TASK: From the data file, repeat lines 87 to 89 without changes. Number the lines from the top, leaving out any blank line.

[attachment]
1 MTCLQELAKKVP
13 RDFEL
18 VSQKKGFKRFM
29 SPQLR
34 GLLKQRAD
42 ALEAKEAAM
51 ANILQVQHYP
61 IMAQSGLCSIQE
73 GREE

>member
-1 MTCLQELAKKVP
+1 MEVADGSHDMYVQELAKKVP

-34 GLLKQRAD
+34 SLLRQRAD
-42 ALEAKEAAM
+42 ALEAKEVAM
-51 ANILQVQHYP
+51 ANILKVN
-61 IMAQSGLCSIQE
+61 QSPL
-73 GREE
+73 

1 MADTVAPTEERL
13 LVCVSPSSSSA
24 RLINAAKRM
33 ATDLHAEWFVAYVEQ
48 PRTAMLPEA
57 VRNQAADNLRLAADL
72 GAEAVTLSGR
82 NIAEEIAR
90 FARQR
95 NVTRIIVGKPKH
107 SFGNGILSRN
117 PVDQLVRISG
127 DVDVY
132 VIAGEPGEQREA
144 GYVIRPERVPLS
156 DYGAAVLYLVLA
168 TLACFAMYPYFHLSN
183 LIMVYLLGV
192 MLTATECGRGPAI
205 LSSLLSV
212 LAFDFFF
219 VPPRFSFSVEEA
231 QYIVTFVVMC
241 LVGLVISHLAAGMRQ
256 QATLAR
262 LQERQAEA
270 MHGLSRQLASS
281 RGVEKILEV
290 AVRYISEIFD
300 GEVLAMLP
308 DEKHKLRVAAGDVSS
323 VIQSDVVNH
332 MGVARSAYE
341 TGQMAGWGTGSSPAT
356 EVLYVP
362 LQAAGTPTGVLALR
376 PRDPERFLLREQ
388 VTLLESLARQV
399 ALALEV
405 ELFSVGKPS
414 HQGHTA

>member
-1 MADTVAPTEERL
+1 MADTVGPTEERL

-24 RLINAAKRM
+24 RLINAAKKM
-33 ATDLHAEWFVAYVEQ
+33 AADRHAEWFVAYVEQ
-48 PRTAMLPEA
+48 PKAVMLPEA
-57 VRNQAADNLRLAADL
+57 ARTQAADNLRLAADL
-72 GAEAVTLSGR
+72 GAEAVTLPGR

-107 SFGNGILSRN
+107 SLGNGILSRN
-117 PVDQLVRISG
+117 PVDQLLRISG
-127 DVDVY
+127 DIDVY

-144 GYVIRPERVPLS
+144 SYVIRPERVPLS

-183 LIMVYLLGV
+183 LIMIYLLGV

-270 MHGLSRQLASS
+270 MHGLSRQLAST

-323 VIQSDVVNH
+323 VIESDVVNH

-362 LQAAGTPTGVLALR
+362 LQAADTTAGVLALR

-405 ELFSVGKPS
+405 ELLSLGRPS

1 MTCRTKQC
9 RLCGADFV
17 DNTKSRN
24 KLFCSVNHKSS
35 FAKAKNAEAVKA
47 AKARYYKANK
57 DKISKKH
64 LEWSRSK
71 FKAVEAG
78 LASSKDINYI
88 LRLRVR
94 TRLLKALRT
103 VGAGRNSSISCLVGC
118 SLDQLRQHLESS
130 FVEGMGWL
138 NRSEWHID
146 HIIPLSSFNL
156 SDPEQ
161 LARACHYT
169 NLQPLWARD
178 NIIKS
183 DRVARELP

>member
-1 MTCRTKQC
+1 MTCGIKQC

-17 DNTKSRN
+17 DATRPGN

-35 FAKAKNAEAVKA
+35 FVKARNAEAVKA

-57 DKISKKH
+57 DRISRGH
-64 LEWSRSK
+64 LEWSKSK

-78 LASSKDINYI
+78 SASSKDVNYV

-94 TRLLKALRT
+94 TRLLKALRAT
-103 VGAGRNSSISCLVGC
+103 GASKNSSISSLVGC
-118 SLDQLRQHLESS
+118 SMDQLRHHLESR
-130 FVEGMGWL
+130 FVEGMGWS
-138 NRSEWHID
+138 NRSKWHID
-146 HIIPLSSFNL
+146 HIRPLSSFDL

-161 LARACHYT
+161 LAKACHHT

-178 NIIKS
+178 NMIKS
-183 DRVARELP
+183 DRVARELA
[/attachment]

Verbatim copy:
-270 MHGLSRQLASS
+270 MHGLSRQLAST

-323 VIQSDVVNH